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Recent Twists of the Wage Structure and Technology Diffusion

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  • James D Adams

Abstract

This paper is an empirical study of the impact on U.S. wage structure of domestic technology, foreign technology, and import penetration. A model is presented which combines factor proportions theory with a version of growth theory. The model, which assumes two levels of skill, suggests that domestic technology raises both wages, while foreign technology, on a simple interpretation, lowers both. Trade at a constant technology, as usual, lowers the wage of that class of labor used intensively by the affected industry, and raises the other wage. The findings support the predictions of the model for domestic technology. On the other hand, they suggest that technological change, and perhaps other factors, have obscured the role of factor proportions in the data. Indeed, foreign technology and trade have the same effect on wages at different skill levels, not the opposite effects suggested by factor proportions. Finally, a simple diffusion story, in which foreign technology lowers all U.S. wages, is also rejected. Instead, uniformly higher U.S. wages, not lower, appear to be associated with the technology and trade of the oldest trading partners of the U.S., the economies of the West. Not so for Asia, especially the smaller countries which have recently accelerated their trade with the U.S. Their effects are uniformly negative on wages, suggesting a distinction between shock and long run effects of foreign technology and trade.

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File URL: ftp://ftp2.census.gov/ces/wp/1994/CES-WP-94-05.pdf
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Bibliographic Info

Paper provided by Center for Economic Studies, U.S. Census Bureau in its series Working Papers with number 94-5.

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Date of creation: Mar 1994
Date of revision:
Handle: RePEc:cen:wpaper:94-5

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Keywords: CES; economic; research; micro; data; microdata; chief; economist;

References

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  1. Welch, Finis, 1979. "Effects of Cohort Size on Earnings: The Baby Boom Babies' Financial Bust," Journal of Political Economy, University of Chicago Press, vol. 87(5), pages S65-97, October.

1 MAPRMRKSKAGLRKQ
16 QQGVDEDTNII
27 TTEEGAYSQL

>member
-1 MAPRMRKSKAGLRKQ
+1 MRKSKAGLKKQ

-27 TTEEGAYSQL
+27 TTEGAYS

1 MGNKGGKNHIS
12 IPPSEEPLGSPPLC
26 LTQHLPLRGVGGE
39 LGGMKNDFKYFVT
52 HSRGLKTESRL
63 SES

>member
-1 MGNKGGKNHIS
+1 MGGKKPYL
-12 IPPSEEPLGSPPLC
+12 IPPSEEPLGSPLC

2. Grossman, Gene M & Helpman, Elhanan, 1991. "Quality Ladders and Product Cycles," The Quarterly Journal of Economics, MIT Press, vol. 106(2), pages 557-86, May.
  3. Jaffe, Adam B, 1986. "Technological Opportunity and Spillovers of R&D: Evidence from Firms' Patents, Profits, and Market Value," American Economic Review, American Economic Association, vol. 76(5), pages 984-1001, December.
  4. Romer, Paul M, 1986. "Increasing Returns and Long-run Growth," Journal of Political Economy, University of Chicago Press, vol. 94(5), pages 1002-37, October.
  5. Murphy, Kevin M & Welch, Finis, 1992. "The Structure of Wages," The Quarterly Journal of Economics, MIT Press, vol. 107(1), pages 285-326, February.
  6. Griliches, Zvi, 1990. "Patent Statistics as Economic Indicators: A Survey," Journal of Economic Literature, American Economic Association, vol. 28(4), pages 1661-1707, December.
  7. George J. Borjas & Valerie A. Ramey, 1993. "Foreign Competition, Market Power and Wage Inequality: Theory and Evidence," NBER Working Papers 4556, National Bureau of Economic Research, Inc.
  8. Krugman, Paul, 1979. "A Model of Innovation, Technology Transfer, and the World Distribution of Income," Journal of Political Economy, University of Chicago Press, vol. 87(2), pages 253-66, April.
  9. Bartel, Ann P & Lichtenberg, Frank R, 1987. "The Comparative Advantage of Educated Workers in Implementing New Technology," The Review of Economics and Statistics, MIT Press, vol. 69(1), pages 1-11, February.
  10. Adams, James D, 1990. "Fundamental Stocks of Knowledge and Productivity Growth," Journal of Political Economy, University of Chicago Press, vol. 98(4), pages 673-702, August.
  11. Juhn, Chinhui & Murphy, Kevin M & Pierce, Brooks, 1993. "Wage Inequality and the Rise in Returns to Skill," Journal of Political Economy, University of Chicago Press, vol. 101(3), pages 410-42, June.
  12. Robert Evenson, 1984. "International Invention: Implications for Technology Market Analysis," NBER Chapters, in: R & D, Patents, and Productivity, pages 89-126 National Bureau of Economic Research, Inc.
  13. repec:fth:harver:1473 is not listed on IDEAS
  14. James D Adams & Leo Sveikauskas, 1993. "Academic Science, Industrial R&D, and the Growth of Inputs," Working Papers 93-1, Center for Economic Studies, U.S. Census Bureau.
  15. Finis Welch, 1979. "Effects of Cohort Size on Earnings: The Baby Boom Babies' Financial Bust," UCLA Economics Working Papers 146, UCLA Department of Economics.
  16. Lucas, Robert Jr., 1988. "On the mechanics of economic development," Journal of Monetary Economics, Elsevier, vol. 22(1), pages 3-42, July.
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Cited by:
  1. Douglas W Dwyer, 1995. "Whittling Away At Productivity Dispersion," Working Papers 95-5, Center for Economic Studies, U.S. Census Bureau.

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